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City Government

Vallejo Continues to Accept Applications for Boards, Committees and Commissions

The City of Vallejo is requesting applications to serve on a number of the City’s boards and commissions. Vallejo residents who are interested in serving on an advisory body are invited to submit an application and supplemental questionnaire for consideration.

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Courtesy City of Vallejo.
Courtesy City of Vallejo.

By City of Vallejo

The City of Vallejo is requesting applications to serve on a number of the City’s boards and commissions. Vallejo residents who are interested in serving on an advisory body are invited to submit an application and supplemental questionnaire for consideration.

There are currently openings on the following boards, commissions, and committees:

For City Boards and Commissions, except for the Civil Service, McCune Collection, and Sister City Commissions, the Surveillance Advisory Board, and the Participatory Budgeting Steering Committee, all appointed members must complete and file a Statement of Economic Interests, Form 700, within 30 days of appointment.

All City Board and Commission members must complete AB 1234 Ethics training and file a Certificate of Completion within 30 days of appointment.

In most instances, to be eligible for appointment, applicants must be residents of the City of Vallejo. Information regarding the duties of each board and commission and specific criteria for appointment may be found within each application. With some exceptions, appointments are typically for a term of four years.

The application period will remain open until a sufficient number have been received in the City Clerk’s Office

Interviews with the City Council are tentatively scheduled for the evenings of June 3 and 10. Applicants must attend the interview to be considered for appointment on a board or commission.

Application forms and supplemental questionnaires are accessible in several ways:

By U.S. Mail: City of Vallejo, C/O City Clerk, PO Box 3068, Vallejo, CA 94590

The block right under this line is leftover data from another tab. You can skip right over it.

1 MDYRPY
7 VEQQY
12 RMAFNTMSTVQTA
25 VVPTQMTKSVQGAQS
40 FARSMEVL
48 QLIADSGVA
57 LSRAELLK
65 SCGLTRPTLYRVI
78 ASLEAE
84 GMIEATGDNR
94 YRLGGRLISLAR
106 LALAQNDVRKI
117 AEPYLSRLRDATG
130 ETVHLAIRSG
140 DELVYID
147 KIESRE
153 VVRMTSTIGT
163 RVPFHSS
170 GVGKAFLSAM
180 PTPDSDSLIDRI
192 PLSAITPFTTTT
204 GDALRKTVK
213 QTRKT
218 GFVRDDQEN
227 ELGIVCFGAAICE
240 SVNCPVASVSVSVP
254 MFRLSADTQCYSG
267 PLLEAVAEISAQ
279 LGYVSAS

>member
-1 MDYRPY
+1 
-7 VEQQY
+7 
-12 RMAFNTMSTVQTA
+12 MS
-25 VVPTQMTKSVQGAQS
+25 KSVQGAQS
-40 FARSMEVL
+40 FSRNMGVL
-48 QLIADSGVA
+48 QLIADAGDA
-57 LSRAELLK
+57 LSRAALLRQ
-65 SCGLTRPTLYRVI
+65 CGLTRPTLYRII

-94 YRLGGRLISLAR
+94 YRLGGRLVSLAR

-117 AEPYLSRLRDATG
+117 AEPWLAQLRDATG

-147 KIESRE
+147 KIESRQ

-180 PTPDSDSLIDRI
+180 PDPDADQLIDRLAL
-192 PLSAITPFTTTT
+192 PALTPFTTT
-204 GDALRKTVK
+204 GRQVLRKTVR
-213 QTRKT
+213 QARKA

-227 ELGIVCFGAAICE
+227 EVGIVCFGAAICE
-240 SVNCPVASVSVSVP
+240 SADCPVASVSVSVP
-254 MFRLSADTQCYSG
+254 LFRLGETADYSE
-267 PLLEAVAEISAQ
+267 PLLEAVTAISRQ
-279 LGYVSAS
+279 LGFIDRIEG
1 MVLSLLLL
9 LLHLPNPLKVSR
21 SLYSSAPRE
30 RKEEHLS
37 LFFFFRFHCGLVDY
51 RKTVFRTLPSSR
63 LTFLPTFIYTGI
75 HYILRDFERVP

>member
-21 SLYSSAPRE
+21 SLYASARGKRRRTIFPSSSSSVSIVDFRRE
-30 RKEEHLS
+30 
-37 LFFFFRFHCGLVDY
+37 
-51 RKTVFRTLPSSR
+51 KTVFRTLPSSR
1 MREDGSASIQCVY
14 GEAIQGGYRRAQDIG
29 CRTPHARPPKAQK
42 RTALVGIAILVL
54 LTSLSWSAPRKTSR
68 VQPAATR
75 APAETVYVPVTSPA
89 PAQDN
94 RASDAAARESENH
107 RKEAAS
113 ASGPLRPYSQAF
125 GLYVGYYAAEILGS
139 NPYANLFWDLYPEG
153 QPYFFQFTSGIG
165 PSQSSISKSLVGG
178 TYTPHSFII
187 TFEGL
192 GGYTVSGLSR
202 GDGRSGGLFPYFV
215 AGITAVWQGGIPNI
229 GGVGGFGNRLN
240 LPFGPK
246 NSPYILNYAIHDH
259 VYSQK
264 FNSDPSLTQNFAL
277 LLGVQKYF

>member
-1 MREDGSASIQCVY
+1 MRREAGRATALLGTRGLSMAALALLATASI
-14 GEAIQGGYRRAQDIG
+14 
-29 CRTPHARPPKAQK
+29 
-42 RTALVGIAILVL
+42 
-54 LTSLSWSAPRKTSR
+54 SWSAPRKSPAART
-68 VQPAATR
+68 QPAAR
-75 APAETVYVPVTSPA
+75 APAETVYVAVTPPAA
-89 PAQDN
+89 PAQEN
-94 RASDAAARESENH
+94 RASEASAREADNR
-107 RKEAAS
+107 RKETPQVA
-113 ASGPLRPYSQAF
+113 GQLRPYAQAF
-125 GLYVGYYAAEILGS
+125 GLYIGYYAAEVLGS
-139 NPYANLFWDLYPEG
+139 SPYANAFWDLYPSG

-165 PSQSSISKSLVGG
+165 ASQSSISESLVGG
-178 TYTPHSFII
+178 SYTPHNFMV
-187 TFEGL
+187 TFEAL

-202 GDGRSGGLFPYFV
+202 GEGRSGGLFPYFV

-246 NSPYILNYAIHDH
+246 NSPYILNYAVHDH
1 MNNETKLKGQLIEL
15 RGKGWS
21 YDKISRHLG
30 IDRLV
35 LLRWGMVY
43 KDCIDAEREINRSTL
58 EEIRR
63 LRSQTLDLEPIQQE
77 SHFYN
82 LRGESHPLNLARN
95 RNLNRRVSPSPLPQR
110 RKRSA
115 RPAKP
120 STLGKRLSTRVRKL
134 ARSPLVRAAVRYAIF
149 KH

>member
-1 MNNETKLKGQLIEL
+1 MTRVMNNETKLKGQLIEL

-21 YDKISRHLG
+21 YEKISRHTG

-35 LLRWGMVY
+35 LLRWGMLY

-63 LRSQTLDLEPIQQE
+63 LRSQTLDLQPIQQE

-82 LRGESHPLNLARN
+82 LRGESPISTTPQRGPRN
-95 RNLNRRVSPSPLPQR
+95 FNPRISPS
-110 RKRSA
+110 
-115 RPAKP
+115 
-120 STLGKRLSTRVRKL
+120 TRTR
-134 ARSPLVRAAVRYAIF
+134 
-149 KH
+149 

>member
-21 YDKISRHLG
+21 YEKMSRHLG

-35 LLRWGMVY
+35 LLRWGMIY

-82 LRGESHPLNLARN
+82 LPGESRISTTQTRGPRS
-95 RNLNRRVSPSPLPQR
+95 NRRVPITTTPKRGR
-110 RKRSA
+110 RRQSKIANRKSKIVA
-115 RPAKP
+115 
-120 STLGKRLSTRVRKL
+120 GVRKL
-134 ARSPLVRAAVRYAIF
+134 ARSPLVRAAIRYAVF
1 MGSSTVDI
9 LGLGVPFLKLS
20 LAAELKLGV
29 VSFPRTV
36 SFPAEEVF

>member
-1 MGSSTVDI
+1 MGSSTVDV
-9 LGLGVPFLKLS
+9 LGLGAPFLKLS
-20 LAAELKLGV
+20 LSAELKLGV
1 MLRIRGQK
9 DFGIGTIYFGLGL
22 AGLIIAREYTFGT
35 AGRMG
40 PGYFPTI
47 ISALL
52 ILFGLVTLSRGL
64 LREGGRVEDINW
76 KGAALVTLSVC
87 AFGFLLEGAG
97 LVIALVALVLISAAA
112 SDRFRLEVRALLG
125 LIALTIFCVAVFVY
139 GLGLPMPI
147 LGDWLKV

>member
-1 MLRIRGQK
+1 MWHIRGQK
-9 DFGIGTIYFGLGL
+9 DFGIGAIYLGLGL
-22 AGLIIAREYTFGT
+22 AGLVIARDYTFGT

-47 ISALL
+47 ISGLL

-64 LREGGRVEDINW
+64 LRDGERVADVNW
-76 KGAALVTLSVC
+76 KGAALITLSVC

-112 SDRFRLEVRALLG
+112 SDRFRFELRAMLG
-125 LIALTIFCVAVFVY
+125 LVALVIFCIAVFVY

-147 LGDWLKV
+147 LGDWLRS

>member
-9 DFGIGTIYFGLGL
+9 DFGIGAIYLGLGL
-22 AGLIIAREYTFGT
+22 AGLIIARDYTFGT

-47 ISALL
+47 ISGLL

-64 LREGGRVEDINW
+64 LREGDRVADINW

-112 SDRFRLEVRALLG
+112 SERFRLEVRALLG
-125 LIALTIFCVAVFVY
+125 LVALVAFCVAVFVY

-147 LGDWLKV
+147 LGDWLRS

Bay Area

Opinion: A Strange Tale of Two Political Fights: Sheng Thao and Donald Trump

Oakland Mayor Sheng Thao must be wondering how can a convicted felon with 34 guilty verdicts be riding high, while she, an uncharged elected official, fights for her political life? That’s how strange politics is in America today.

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Oakland Mayor Sheng Thao and Presidential Candidate Donald Trump.
Oakland Mayor Sheng Thao and Presidential Candidate Donald Trump.

By Emil Guillermo

Oakland Mayor Sheng Thao must be wondering how can a convicted felon with 34 guilty verdicts be riding high, while she, an uncharged elected official, fights for her political life?

That’s how strange politics is in America today.

On the national stage, President Joe Biden made an historic ask of Americans this week. It’s summer, and everyone is a “low information” voter now. But for the sake of the country, and the future of democracy, it’s time to pay attention. Get nerdy now.

Biden is essentially tied with Trump, a newly convicted felon, which tells you how cockeyed political values are in America.

Instead of policy, Trump is all bluster talking about a pre-debate drug test because he’s sure Biden is going to be “jacked up” on some kind of performance enhancing drug.

That kind of thing gets attention. Not whether you’re going to things to improve people’s lives.

But rest assured, if Donald Trump is elected for a second time, the blueprint is already out. The Heritage Foundation’s plan calls for a “Department of Life,” and a theocratic-based world view where abortion is illegal, and minorities of all stripes are disempowered.

A vote for Trump represents a radical reformatting of democracy.

POLITICS IN OAKLAND

In the meantime, local Oakland politics is slightly different, but no less confounding.

Sheng Thao, 18 months into her tenure as the first Hmong American to be mayor of a major U.S. city, is recovering from the worst week in her life.

First, a group of Oakland citizens qualified enough signatures to hold a recall election of Thao. Then, on Wednesday, 15 people were shot at an unauthorized Juneteenth celebration in the city’s Lake Merritt area. The topper came Thursday, when the FBI executed a pre-dawn raid of a number of houses including Thao’s, all connected to a case reportedly involving improper campaign donations from Andy Duong, a Vietnamese American businessman whose company, CalWaste, won the contract to run the city’s recycling program. No arrests were made, just boxes and computers hauled from the various homes. Not a good look.

 

THAO: “I AM INNOCENT”

For five days, Thao was silent, but on Monday, she came out firing her best shot.

“I have done nothing wrong,” Thao said at a news conference. “I can tell you with confidence that this investigation is not about me. I have not been charged with a crime and I am confident that I will not be charged because I am innocent.”

Thao said she was seeking answers from the U.S. attorney as to why she wasn’t “offered the opportunity to cooperate voluntarily.”

Good question. Unless they thought she was hiding something.

Thao addressed the shootings last week first with care, then said she won’t be distracted from the real issues of Oakland. Like safety or the selling of the Oakland Coliseum to a Black-owned group.

But she went back to questioning the timing of last week.